Saturday, September 20, 2008

Subprime crisis impact timeline

From Wikipedia, the free encyclopedia
The subprime crisis impact timeline begins with a context that includes the Dot-com bubble, Early 2000s recession, United States housing bubble, and the bubble burst (market correction) in 2005 which resulted in the subprime crisis itself in 2007 and its consequences.

1 Context and summary
2 Specific Impacts by Firm or Sector
3 Central Bank Response Timeline
4 References
5 External links

Context and summary
1985–1991: Savings and Loan Crisis
1997 - Fred Harrison predicts some of the economic issues of the housing bubble and packaging subprime loans as an investment vehicle.
1999: Gramm-Leach-Bliley Act deregulates banking, insurance and securities into a financial services industry.
1995–2001: Dot-com bubble
1998: inflation-adjusted home price appreciation exceeds 10%/year in most West Coast metropolitan areas[1]
2001: dot-com bubble collapse
2000–2003: Early 2000s recession (exact time varies by country)
2001–2005: United States housing bubble (part of the world housing bubble)
2001: US Federal Reserve lowers Federal funds rate 11 times, from 6.5% (May 2000) to 1.75% (December 2001).[2]
2002: Annual home price appreciation of 10% or more in California, Florida, and most Northeastern states.
2004-2005: Arizona, California, Florida, Hawaii, and Nevada record price increases in excess of 25% per year.
2005–ongoing: Market correction ("bubble bursting")
2005: Boom ended August 2005. The booming housing market halted abruptly for many parts of the U.S. in late summer of 2005.
2006: Continued market slowdown. Prices are flat, home sales fall, resulting in inventory buildup. U.S. Home Construction Index is down over 40% as of mid-August 2006 compared to a year earlier.
2007: Home sales continue to fall. The plunge in existing-home sales is the steepest since 1989. In Q1/2007, S&P/Case-Shiller house price index records first year-over-year decline in nationwide house prices since 1991.[3] The subprime mortgage industry collapses, and a surge of foreclosure activity (twice as bad as 2006[4]) and rising interest rates threaten to depress prices further as problems in the subprime markets spread to the near-prime and prime mortgage markets.[5] The U.S. Treasury secretary calls the bursting housing bubble "the most significant risk to our economy."[6]
February–March: Subprime industry collapse; more than 25 subprime lenders declaring bankruptcy, announcing significant losses, or putting themselves up for sale.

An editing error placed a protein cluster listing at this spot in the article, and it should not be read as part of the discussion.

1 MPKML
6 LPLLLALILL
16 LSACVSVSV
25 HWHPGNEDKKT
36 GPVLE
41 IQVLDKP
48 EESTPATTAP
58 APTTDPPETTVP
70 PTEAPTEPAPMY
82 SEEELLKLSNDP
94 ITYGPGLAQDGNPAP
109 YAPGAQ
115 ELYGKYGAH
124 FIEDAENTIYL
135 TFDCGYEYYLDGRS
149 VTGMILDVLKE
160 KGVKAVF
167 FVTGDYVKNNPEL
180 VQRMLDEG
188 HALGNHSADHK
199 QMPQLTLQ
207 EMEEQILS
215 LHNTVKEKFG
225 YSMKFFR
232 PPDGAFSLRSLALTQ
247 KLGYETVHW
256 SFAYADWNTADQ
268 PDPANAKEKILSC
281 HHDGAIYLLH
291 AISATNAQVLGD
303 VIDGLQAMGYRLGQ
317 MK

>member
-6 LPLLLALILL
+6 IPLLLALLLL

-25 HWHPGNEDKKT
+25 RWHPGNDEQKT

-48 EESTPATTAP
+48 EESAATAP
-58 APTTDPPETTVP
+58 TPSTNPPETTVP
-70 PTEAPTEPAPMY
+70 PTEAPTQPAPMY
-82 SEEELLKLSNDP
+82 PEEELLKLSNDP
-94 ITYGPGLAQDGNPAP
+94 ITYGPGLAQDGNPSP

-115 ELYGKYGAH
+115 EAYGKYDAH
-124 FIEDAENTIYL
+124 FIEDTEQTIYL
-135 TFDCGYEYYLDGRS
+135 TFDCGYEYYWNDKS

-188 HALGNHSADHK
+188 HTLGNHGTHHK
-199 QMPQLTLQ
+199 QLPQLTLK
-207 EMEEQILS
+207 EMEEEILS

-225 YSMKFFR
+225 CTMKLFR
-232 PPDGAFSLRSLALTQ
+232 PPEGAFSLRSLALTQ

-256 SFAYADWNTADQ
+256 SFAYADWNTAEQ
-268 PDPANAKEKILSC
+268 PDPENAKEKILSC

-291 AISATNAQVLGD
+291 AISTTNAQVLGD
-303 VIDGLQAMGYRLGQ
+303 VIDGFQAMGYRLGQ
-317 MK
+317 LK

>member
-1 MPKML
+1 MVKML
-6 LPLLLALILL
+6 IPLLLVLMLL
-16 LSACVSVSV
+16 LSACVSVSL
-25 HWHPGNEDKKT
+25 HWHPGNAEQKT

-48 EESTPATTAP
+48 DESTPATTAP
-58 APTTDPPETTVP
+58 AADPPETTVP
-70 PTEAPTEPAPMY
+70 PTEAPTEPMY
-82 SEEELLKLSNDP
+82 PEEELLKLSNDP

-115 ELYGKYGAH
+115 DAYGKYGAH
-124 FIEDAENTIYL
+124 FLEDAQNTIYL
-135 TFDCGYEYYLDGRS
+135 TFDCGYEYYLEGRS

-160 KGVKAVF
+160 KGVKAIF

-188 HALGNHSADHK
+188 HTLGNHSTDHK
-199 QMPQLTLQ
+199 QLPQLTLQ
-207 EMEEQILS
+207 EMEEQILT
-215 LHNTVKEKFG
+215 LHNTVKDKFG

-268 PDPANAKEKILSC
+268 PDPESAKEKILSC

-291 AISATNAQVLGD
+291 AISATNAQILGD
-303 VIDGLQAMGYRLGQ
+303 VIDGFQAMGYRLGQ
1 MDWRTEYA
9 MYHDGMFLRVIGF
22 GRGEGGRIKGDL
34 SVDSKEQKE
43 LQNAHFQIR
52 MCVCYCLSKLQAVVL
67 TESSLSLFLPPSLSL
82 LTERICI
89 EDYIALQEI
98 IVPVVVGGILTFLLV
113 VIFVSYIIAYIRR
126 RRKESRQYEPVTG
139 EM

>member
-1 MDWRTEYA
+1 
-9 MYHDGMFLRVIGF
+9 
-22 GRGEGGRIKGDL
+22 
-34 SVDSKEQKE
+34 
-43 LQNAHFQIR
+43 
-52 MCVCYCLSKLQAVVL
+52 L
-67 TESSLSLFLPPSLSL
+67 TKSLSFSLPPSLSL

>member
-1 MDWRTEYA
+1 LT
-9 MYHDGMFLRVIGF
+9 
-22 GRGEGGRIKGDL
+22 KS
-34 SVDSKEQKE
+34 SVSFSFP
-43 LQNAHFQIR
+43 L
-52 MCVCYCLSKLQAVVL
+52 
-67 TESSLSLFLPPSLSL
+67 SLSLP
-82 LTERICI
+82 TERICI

April 2: New Century Financial, largest U.S. subprime lender, files for chapter 11 bankruptcy.
July 19: Dow Jones Industrial Average closes above 14,000 for the first time in its history.[7]
August: worldwide "credit crunch" as subprime mortgage backed securities are discovered in portfolios of banks and hedge funds around the world, from BNP Paribas to Bank of China. Many lenders stop offering home equity loans and "stated income" loans. Federal Reserve injects about $100B into the money supply for banks to borrow at a low rate.
August 6: American Home Mortgage files for chapter 11 bankruptcy.
August 7: Democratic presidential front-runner Hillary Clinton proposes a $1 billion bailout fund to help homeowners at risk for foreclosure [1].
August 16: Countrywide Financial Corporation, the biggest U.S. mortgage lender, narrowly avoids bankruptcy by taking out an emergency loan of $11 billion from a group of banks.[8]
August 17: Federal Reserve lowers the discount rate by 50 basis points to 5.75% from 6.25%.
August 31: President Bush announces a limited bailout of U.S. homeowners unable to pay the rising costs of their debts.[9] Ameriquest, once the largest subprime lender in the U.S., goes out of business;[10]
September 1–3: Fed Economic Symposium in Jackson Hole, WY addressed the housing recession that jeopardizes U.S. growth. Several critics argued that the Fed should use regulation and interest rates to prevent asset-price bubbles,[11] blamed former Fed-chairman Alan Greenspan's low interest rate policies for stoking the U.S. housing boom and subsequent bust[2], and Yale University economist Robert Shiller warned of possible home price declines of fifty percent.[12]
September 14: A run on the bank forms at the United Kingdom's Northern Rock bank precipitated by liquidity problems related to the subprime crisis.[13]
September 17: Former Fed Chairman Alan Greenspan said "we had a bubble in housing" [3] and warns of "large double digit declines" in home values "larger than most people expect."
September 18: The Fed lowers interest rates by half a point (0.5%) in an attempt to limit damage to the economy from the housing and credit crises.[14]
September 28: Television finance personality Jim Cramer warns Americans on The Today Show, "don't you dare buy a home—you'll lose money," causing a furor among realtors.[15]
September 30: Affected by the spiraling mortgage and credit crises, Internet banking pioneer NetBank goes bankrupt[16], and the Swiss bank UBS announced that it lost US$690 million in the third quarter.[17]
October 10: Hope Now Alliance was created by the US Government and private industry to help some sub-prime borrowers. [18]